Conventional air-warming heaters use about 10 watts to heat one square foot. Infrared heaters require only 7 watts.
However, not every room requires the same amount of heating. For example, a relatively low temperature is preferred in the bedroom.
The following table shows the required wattage per room for infrared and regular heaters.
|Area||Infrared heating: wattage |
per sq. ft (0,1 m²)
|Regular heating: wattage |
per sq. ft (0,1 m²)
|Living room||7 W||10 W|
|Bedroom||4.5 W||6.3 W|
|Bathroom||9.3 W||13.3 W|
|Closed porch||9.3 W||13.3 W|
|Open outdoor area||28 – 56 W||Warm air cannot heat an outdoor area|
Infrared is suitable for outdoor heating
Of course, a regular air-heating heater cannot heat an open outdoor area. Some infrared heater, however, are able to warm outdoor areas because they heat people and objects. An example of an outdoor infrared heaters is the commonly known terrace heater.
Is infrared cheaper than electric heating?
Both infrared and electric heaters run on electricity. Therefore, the price of one kilowatt-hour (kWh) of energy usage is the same. In the US the average electricity price is 13.31 cents per kWh. However, since infrared heaters use 30-40% less energy for the same level of comfort, your energy bill will be 30-40% lower.
The following table shows the costs of running an infrared vs an electric heater. The assumed room is a living room of 330 square feet. This requires approximately 3300 watts for an electric heater and 2310 watts (30% less) for an infrared heater.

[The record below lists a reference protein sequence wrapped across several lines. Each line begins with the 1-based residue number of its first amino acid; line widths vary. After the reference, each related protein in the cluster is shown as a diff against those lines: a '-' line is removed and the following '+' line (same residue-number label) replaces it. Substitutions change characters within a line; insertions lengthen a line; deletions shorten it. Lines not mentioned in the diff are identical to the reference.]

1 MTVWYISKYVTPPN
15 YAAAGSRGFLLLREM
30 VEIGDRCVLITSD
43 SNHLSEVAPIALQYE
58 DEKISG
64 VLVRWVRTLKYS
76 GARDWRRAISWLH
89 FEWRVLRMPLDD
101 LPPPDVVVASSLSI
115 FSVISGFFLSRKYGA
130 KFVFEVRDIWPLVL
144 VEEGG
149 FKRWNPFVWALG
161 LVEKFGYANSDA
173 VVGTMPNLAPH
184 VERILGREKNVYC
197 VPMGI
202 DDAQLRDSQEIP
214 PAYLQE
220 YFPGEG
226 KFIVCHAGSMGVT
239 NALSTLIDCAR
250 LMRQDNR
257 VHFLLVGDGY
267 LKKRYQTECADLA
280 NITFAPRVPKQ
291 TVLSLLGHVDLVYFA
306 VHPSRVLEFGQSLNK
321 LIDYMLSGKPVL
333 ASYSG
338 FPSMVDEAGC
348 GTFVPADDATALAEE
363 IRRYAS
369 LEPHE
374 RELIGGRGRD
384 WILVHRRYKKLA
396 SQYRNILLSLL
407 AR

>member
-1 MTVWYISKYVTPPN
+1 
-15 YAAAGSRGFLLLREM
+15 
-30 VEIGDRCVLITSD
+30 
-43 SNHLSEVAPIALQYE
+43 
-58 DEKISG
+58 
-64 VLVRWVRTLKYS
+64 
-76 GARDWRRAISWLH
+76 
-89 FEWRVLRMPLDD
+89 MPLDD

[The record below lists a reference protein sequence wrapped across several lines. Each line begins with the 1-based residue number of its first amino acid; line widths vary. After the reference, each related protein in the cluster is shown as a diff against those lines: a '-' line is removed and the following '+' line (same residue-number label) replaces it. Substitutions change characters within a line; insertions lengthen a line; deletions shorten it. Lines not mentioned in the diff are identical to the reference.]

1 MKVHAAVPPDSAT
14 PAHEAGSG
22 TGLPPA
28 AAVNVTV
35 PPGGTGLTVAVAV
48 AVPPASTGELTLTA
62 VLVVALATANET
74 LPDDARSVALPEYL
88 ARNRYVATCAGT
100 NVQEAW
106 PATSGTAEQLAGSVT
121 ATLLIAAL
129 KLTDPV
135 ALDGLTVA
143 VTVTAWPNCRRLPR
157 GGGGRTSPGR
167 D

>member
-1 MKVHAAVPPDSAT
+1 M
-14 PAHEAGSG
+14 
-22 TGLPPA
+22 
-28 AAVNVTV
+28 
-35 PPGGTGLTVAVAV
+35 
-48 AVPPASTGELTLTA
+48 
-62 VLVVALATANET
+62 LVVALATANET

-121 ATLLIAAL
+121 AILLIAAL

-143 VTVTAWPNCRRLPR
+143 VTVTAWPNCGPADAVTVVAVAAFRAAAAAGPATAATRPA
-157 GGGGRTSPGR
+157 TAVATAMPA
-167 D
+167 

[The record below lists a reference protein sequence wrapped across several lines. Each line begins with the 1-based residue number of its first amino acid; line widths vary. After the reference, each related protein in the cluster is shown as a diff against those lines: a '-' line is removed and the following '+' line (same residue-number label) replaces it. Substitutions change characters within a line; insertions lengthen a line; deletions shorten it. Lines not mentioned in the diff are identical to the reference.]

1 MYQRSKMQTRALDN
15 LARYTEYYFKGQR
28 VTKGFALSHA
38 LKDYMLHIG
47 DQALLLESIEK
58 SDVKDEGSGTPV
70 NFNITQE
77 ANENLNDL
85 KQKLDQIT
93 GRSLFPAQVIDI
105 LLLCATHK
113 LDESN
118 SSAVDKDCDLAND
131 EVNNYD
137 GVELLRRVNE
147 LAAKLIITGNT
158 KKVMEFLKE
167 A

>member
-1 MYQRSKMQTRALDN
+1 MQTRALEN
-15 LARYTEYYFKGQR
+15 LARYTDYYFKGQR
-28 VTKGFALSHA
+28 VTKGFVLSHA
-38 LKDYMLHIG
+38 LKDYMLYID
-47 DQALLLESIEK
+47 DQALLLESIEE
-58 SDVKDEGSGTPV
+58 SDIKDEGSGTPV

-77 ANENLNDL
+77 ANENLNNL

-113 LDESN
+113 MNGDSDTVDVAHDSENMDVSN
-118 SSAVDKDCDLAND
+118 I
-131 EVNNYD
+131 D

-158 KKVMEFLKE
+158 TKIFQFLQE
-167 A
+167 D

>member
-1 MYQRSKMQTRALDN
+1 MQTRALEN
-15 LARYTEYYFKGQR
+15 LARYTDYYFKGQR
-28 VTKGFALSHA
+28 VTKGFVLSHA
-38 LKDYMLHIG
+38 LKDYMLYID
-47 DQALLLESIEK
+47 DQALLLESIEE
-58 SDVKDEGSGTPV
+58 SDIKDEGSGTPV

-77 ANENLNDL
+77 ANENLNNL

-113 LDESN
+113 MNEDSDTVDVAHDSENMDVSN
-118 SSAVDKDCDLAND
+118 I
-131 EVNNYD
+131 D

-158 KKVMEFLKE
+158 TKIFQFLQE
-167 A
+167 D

|Time||costs infrared heating ($)||costs electric |
|One hour||30.6 cents||44 cents|
|Day (6 hours)||1 dollar and 84 cents||2 dollar and 64 cents|
|Week||12 dollars and 86 cents||18 dollar and 45 cents|
|Month (30 days)||55 dollars||70 dollars|
I wrote an in-depth article about the running costs of infrared heating. You can find it here: The real running costs of infrared heating.
Noise: infrared vs electric heating
Infrared space heaters sometimes come with a fan that makes a little bit of noise. However, the sound level is normally only around 40 dB. This is as loud as rustling leaves or a quiet library.
Other types of infrared heaters such as panels or patio heaters do not make any sound.
Electric heaters almost always have a fan and will produce some level of sound, depending on the model. A common level of noise is about 60 decibels, which is similar to a conversation. Lower decibel levels are considered quiet for an electric heater. The lowest level of decibel you will find will be around 35 decibels, which is more like rustling leaves.
Infrared vs electric heaters: pros and cons
Although infrared heaters use less energy than conventional electric heaters, there are some differences that you need to consider before purchasing one or the other.
Infrared heaters have some disadvantages